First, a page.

Tis Better To Remain Silent, Or, Bush Again Removes All Doubt

President Bush’s speech in support of the federal marriage amendment was the sort of babbling nonsense we all expect from our mush minded president. You can get the overall criticisms here and, here. What I am going to criticize is his continuing reliance on the activist judges canard:

Today, 45 of the 50 states have either a state constitutional amendment or statute defining marriage as a union of a man and a woman. These amendments and laws express a broad consensus in our country for protecting the institution of marriage. The people have spoken. Unfortunately, this consensus is being undermined by activist judges and local officials who have struck down state laws protecting marriage and made an aggressive attempt to redefine marriage.

Since 2004, state courts in Washington and California and Maryland and New York have ruled against marriage laws. Last year, a federal judge in Nebraska overturned a state constitutional amendment banning same-sex marriage, an amendment that was approved by 70 percent of the population. And at this moment, nine states face lawsuits challenging the marriage laws they have on the books.

First, the rest of the story:

The cases in Washington, California, Maryland and New York are all lower court decisions. The Nebraska case, Citizens for Equal Protection v. Bruning, is the only case in which a state marriage amendment has been overturned, and that case is under appeal. The court invalidated the amendment because it was drafted so broadly that it would have prohibited every type of same-sex relationship, not just same-sex marriage.

Not one of these states has been forced to recognize same-sex marriage. Why enact a constitutional amendment to address a problem that does not exist?

Now on to the phrase at issue. Andrew Cohen nicely summarizes what ‘activist judges’ really means:

Of all the lies and half-truths that spring from the mouths of politicians, the pernicious and pervasive use of the phrase “activist judges” to demean well-intentioned jurists surely is one of the worst. Even the late, great Supreme Court Chief Justice William Rehnquist hated the phrase.

Everytime a judge makes a decision, any decision whether you like it or not, that judge is “acting.” Even when the Supreme Court decides not to review a case it is “acting.” To judge– to choose between competing arguments– is to act. Every judge every day, therefore, is an “activist judge” in the honest meaning of the word and, therefore, no judges are the sort of creepy “activist judges” that President Bush and his cronies in Congress want you to be afraid of. Anytime you hear someone call a judge an “activist judge” all it means is that the person doing the calling didn’t like the decision the judge just rendered. Nothing more. Nothing less.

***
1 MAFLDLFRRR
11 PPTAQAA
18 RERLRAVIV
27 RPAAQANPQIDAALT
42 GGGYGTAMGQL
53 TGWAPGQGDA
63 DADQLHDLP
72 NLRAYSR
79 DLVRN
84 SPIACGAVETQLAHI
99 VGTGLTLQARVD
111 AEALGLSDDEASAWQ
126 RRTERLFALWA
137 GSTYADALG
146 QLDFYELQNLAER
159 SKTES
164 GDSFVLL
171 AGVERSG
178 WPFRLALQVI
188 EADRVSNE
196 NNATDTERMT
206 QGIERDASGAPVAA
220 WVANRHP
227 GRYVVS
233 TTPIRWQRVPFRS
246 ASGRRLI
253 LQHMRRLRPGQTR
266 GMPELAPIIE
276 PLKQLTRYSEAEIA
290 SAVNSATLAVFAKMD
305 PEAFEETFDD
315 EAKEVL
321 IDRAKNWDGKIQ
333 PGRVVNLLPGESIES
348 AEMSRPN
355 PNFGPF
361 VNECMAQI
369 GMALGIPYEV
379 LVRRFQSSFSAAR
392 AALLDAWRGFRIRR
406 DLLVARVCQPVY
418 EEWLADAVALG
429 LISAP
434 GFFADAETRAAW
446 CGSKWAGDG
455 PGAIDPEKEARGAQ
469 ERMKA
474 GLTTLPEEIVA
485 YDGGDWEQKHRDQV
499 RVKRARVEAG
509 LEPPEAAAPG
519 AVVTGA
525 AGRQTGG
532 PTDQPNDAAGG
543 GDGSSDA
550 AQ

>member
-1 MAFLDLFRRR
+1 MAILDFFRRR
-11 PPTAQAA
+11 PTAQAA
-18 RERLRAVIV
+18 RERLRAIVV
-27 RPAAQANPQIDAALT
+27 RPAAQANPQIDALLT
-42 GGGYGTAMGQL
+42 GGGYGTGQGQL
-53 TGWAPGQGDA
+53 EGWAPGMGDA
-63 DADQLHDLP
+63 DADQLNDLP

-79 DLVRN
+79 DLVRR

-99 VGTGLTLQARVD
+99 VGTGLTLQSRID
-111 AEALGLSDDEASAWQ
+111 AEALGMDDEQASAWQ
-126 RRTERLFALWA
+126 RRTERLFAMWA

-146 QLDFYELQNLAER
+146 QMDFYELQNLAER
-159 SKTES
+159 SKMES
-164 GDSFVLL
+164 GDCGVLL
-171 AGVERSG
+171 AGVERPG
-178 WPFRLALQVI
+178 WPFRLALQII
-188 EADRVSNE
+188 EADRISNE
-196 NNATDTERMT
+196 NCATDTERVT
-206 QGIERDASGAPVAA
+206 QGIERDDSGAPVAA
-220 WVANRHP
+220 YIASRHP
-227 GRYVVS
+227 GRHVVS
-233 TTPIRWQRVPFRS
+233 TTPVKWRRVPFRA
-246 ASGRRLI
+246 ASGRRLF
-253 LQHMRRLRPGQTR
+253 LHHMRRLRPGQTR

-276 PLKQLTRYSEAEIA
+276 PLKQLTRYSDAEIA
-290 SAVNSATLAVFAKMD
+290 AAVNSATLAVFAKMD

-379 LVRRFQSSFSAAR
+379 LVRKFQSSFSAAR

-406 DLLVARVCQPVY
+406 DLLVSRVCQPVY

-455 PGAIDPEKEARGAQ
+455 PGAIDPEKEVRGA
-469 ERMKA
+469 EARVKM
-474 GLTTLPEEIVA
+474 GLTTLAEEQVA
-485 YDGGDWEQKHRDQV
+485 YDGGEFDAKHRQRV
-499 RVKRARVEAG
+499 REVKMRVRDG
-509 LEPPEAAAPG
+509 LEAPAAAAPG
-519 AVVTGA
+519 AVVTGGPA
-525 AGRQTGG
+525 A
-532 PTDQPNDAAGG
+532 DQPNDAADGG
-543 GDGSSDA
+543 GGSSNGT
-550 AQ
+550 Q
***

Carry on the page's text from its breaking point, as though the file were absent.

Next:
Ed Brayton explains Bush’s hypocrisy:

This is nonsense. Only one state, Massachusetts, has had a court rule that gay marriage was required by their state constitution. And in that state, the legislature declined to attempt to overturn that court ruling and public sentiment in that state is against doing so. And of course, the phrase “activist judges” is utterly meaningless in this context.

The people of Oregon spoke, twice, in supporting assisted suicide; that did not stop Bush from ordering the DOJ to run to the courts to get those “activist judges” to strike down the “broad consensus” even though “the people have spoken.” The people of California had likewise spoken and passed their medical marijuana law; Bush immediately ran to court to get “unelected judges” to overturn the “will of the people” on that one too. This rhetoric is not only empty, it’s absolutely hypocritical. Pure demagoguery.

Federal Judge John Jones, the Republican judge who ruled that the Dover Pennsylvania school board could not require the teaching of intelligent design offers a judge’s perspective:

To be blunt, I think that many people need a civics lesson about the judicial system, because we are beginning to cross the line between fair comment and criticism of judges’ work into something which is much darker and debilitating. At its worst, the failure by some segments of the media and the public to understand the proper function of an independent judiciary leads to results which are not only frightening, but are at times tragic.

All of you remember the murders of my colleague Judge Joan Lefkow’s husband and mother last February, shot by a disgruntled litigant whose case had been dismissed by the judge. The killer was lying in wait for Judge Lefkow and when he discovered her loved ones first, he killed them instead. We cannot know if, in fact, the killer of Judge Lefkow’s family members, who later took his own life, was influenced by the creeping disrespect for the judiciary that exists today. However, I would respectfully suggest that it is entirely likely that it was. As a result, as a direct result of the Lefkow murders, Congress has appropriated funds for security systems for the homes of United States judges. That is a very sad statement about our times.

And I will share something else with you that I have in common with Judge Whitamore, who presided in the Terri Schiavo case. That is, after our respective decisions, mine in the Dover case and Judge Whitamore’s in the Schiavo case in 2005, both of us were under round-the-clock marshal protection for a period of time due to threats that we received, in my case, from various parts of the country. I’m sure you’ll agree that that’s a sad state of affairs and an alarming state of affairs.

When Bush invoked the activist judiciary nonsense, he not only contributed to this sad state of affairs, but demonstrated his own ignorance and hypocricy. George Bush: A decider? Maybe. A distractor? Probably. A leader? Definitely not. At least definitely not in the correct direction.

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